Almost every company will need to borrow money at some point in its operation. Regardless of your company’s stage, external finance offers the liquidity you need to pay your bills, acquire new suppliers and advertise your goods and services to new consumers. 

When looking for finance, whether from a bank or a non-bank lender, you will come across two sorts of products:

  • Asset-based loans
  • Cash flow loans

Read on to learn more about each loan type and how they differ.

What is an Asset-Based Loan?

Asset-based loans allow you to borrow money against the assets you currently have on your balance sheet. When a borrower chooses an asset-based loan option, they can use several types of assets as collateral. The common types of assets used for this loan are:

  • Inventory
  • Equipment
  • Accounts Receivables
  • Real Estate

While larger businesses can utilize asset-based loans, small to medium-size businesses will typically find greater use of this type of loan to improve their short-term cash flow.

What is a Cash Flow Loan?

Cash flow loans provide money based on a business’s projected future sales and income. Rather than using assets to back a loan, this type of financing is issued to a borrower based on their historic and forecasted cash flows. 

Companies that lack the assets to use as collateral typically find the most value in using a cash flow lending option.

What’s the Difference Between Asset-Based & Cash Flow Loans?

Both asset-based and cash flow lending have their pros and cons. You may profit more from one than the other or opt to employ a combination of the two to support your firm.

We will examine the distinctions and which form of loan is better suited for your needs. 

1. Collateral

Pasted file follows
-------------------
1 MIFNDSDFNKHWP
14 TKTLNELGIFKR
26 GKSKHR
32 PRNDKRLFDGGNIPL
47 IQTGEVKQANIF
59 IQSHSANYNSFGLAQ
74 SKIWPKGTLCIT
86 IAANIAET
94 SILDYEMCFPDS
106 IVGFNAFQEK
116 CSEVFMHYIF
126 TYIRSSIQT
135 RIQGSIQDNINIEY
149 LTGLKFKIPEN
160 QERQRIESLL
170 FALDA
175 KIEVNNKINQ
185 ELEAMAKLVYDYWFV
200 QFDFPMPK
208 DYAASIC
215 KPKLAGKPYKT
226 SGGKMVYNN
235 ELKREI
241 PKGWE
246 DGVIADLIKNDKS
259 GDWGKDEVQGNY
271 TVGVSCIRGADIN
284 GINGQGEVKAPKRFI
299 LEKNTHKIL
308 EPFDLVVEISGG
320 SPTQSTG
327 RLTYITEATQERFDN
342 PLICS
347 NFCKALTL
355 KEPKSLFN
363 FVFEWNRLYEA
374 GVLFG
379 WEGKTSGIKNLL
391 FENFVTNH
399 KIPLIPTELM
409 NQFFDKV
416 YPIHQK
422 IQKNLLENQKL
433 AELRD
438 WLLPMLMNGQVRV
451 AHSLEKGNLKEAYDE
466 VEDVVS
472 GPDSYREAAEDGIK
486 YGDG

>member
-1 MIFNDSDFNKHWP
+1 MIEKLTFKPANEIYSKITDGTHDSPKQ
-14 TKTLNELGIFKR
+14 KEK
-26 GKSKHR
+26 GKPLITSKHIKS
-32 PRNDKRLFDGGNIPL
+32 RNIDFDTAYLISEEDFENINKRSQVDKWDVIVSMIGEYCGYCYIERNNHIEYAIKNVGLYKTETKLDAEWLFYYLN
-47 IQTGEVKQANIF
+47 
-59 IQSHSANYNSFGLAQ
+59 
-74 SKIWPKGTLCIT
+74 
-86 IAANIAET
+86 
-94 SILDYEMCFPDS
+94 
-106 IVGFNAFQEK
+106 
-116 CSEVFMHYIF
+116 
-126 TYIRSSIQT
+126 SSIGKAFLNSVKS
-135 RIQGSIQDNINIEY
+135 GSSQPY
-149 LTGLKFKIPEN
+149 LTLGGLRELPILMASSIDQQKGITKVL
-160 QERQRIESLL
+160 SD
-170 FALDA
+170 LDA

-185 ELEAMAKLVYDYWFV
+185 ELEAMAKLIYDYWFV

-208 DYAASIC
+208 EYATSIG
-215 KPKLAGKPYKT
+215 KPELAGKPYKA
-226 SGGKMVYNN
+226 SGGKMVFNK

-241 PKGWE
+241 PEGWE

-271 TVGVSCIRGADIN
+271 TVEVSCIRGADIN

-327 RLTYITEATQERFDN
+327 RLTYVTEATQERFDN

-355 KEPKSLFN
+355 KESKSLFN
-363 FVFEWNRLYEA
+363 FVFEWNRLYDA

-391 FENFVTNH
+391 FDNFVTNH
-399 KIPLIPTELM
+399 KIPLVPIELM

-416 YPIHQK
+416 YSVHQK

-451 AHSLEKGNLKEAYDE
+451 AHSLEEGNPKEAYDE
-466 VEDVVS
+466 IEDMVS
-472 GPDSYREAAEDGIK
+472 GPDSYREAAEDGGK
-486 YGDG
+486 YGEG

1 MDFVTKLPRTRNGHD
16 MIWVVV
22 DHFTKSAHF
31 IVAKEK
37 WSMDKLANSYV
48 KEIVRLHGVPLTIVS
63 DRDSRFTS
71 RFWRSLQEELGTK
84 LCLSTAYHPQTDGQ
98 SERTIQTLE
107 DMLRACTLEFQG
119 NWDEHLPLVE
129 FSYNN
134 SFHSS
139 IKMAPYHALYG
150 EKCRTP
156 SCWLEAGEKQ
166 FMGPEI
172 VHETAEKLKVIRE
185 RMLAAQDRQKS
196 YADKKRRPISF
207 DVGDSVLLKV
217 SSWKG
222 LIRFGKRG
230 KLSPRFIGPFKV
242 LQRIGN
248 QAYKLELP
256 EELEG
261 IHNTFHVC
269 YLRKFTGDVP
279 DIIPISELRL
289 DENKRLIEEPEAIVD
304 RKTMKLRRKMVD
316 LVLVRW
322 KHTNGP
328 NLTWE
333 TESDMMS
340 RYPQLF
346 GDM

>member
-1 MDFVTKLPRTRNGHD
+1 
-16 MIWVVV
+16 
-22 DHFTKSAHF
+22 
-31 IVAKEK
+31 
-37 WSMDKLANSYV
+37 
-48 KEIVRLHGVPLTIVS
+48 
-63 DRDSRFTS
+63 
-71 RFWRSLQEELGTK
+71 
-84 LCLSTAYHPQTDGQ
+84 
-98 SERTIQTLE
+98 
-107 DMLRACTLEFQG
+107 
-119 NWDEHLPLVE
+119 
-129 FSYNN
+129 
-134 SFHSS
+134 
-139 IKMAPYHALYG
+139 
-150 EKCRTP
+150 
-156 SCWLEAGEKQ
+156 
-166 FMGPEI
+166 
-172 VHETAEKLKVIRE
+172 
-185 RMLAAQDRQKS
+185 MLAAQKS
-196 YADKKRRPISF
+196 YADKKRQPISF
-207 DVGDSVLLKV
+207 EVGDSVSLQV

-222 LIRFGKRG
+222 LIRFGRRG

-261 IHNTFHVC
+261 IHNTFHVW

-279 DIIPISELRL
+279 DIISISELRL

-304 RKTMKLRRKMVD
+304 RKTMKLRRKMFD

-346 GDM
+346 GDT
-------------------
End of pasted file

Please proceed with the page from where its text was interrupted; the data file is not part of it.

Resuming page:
Cash flow loans have no notion of collateral and rely entirely on the company’s capacity to produce future income. The borrower’s credit rating is an essential factor in determining whether or not to provide cash flow-based loans.

On the other hand, asset-based loans consider the company’s current assets and what may be used as collateral. In the case of a loan failure by the borrower, the lender can use such collateral assets in the future. If the borrower cannot satisfy the payment requirements, the lender has the right to hold a lien on the assets and utilize the revenues of their sale.

2. Compatibility

Asset-based loans are not appropriate for all businesses, just as cash-flow-based loans are not appropriate for others. The company’s credit rating is essential in deciding how much or if a firm may borrow in the first place.

Cash flow loans are best suited for companies with excellent credit and a substantial, verifiable cash flow. Asset-based loans are better suited to borrowers with a limited cash flow or a bad credit rating. The value of the assets must be large enough for the bank or other lender to take a chance on the loan.

3. Criterion

Because the objective of each form of loan is so varied, the criterion utilized to issue loans is also reasonably distinct. EBITDA is a common criterion for granting cash flow-based loans. A typical component computed by lenders is EBITDA (earnings before interest, taxes, depreciation and amortization) in conjunction with a credit multiplier. This process helps factor in any risks that may occur due to economic downturns or industry-specific shortages.

Cash flow loans are typically easy to obtain because there is no collateral required to support the loans. This is particularly appropriate for SMEs and MSMEs and in the aftermath of the epidemic, banks and NBFCs should focus on cash flow-based financing to acquire new clients.  

Which Type of Loan is Right For My Company?

Which choice is better for your company? The answer to this question is heavily influenced by what you have and what you require. The loan you pick should be suited to your company’s unique needs and characteristics.

Porter Capital offers various working capital solutions to businesses all over the country in various industries such as staffing, freight, manufacturing and more. Our company also specializes in many services, such as accounts receivable factoring and DIP financing.

Since our inception, Porter Capital has provided over $6 billion in capital to our clients. To learn more about our financing solutions, get in touch with us today!